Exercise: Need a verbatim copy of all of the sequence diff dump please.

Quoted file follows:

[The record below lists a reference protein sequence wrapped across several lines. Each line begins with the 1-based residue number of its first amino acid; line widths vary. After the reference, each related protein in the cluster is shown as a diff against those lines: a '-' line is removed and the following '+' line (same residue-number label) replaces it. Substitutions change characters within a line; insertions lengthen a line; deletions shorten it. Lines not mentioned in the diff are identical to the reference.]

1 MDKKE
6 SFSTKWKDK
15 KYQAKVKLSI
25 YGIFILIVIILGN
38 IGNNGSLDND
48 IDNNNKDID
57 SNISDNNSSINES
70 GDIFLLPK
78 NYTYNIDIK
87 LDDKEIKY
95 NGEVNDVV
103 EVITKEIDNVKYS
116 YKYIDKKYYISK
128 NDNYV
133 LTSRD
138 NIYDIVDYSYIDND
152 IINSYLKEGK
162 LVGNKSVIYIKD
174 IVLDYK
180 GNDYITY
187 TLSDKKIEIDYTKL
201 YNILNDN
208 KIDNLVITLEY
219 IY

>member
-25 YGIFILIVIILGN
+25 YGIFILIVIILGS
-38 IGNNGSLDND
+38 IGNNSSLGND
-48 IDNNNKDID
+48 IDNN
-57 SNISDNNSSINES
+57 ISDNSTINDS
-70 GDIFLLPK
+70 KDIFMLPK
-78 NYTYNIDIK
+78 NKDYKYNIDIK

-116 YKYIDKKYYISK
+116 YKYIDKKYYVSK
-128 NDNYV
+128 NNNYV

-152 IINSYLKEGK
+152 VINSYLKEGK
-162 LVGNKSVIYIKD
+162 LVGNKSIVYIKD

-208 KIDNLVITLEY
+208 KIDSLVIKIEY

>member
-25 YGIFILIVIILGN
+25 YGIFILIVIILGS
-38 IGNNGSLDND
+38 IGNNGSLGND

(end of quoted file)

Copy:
[The record below lists a reference protein sequence wrapped across several lines. Each line begins with the 1-based residue number of its first amino acid; line widths vary. After the reference, each related protein in the cluster is shown as a diff against those lines: a '-' line is removed and the following '+' line (same residue-number label) replaces it. Substitutions change characters within a line; insertions lengthen a line; deletions shorten it. Lines not mentioned in the diff are identical to the reference.]

1 MDKKE
6 SFSTKWKDK
15 KYQAKVKLSI
25 YGIFILIVIILGN
38 IGNNGSLDND
48 IDNNNKDID
57 SNISDNNSSINES
70 GDIFLLPK
78 NYTYNIDIK
87 LDDKEIKY
95 NGEVNDVV
103 EVITKEIDNVKYS
116 YKYIDKKYYISK
128 NDNYV
133 LTSRD
138 NIYDIVDYSYIDND
152 IINSYLKEGK
162 LVGNKSVIYIKD
174 IVLDYK
180 GNDYITY
187 TLSDKKIEIDYTKL
201 YNILNDN
208 KIDNLVITLEY
219 IY

>member
-25 YGIFILIVIILGN
+25 YGIFILIVIILGS
-38 IGNNGSLDND
+38 IGNNSSLGND
-48 IDNNNKDID
+48 IDNN
-57 SNISDNNSSINES
+57 ISDNSTINDS
-70 GDIFLLPK
+70 KDIFMLPK
-78 NYTYNIDIK
+78 NKDYKYNIDIK

-116 YKYIDKKYYISK
+116 YKYIDKKYYVSK
-128 NDNYV
+128 NNNYV

-152 IINSYLKEGK
+152 VINSYLKEGK
-162 LVGNKSVIYIKD
+162 LVGNKSIVYIKD

-208 KIDNLVITLEY
+208 KIDSLVIKIEY

>member
-25 YGIFILIVIILGN
+25 YGIFILIVIILGS
-38 IGNNGSLDND
+38 IGNNGSLGND